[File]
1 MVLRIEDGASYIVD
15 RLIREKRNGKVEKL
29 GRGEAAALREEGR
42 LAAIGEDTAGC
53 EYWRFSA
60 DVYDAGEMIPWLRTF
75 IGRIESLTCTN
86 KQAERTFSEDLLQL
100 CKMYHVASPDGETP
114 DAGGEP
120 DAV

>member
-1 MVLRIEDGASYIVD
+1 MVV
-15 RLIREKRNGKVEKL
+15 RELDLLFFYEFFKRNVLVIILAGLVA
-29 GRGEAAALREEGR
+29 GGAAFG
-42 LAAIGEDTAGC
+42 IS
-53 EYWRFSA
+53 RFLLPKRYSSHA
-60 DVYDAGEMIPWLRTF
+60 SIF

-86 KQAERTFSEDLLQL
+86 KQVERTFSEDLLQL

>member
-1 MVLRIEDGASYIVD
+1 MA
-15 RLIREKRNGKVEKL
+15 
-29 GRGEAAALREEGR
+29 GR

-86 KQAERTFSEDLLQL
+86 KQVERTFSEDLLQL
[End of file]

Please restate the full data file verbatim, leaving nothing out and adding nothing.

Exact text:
1 MVLRIEDGASYIVD
15 RLIREKRNGKVEKL
29 GRGEAAALREEGR
42 LAAIGEDTAGC
53 EYWRFSA
60 DVYDAGEMIPWLRTF
75 IGRIESLTCTN
86 KQAERTFSEDLLQL
100 CKMYHVASPDGETP
114 DAGGEP
120 DAV

>member
-1 MVLRIEDGASYIVD
+1 MVV
-15 RLIREKRNGKVEKL
+15 RELDLLFFYEFFKRNVLVIILAGLVA
-29 GRGEAAALREEGR
+29 GGAAFG
-42 LAAIGEDTAGC
+42 IS
-53 EYWRFSA
+53 RFLLPKRYSSHA
-60 DVYDAGEMIPWLRTF
+60 SIF

-86 KQAERTFSEDLLQL
+86 KQVERTFSEDLLQL

>member
-1 MVLRIEDGASYIVD
+1 MA
-15 RLIREKRNGKVEKL
+15 
-29 GRGEAAALREEGR
+29 GR

-86 KQAERTFSEDLLQL
+86 KQVERTFSEDLLQL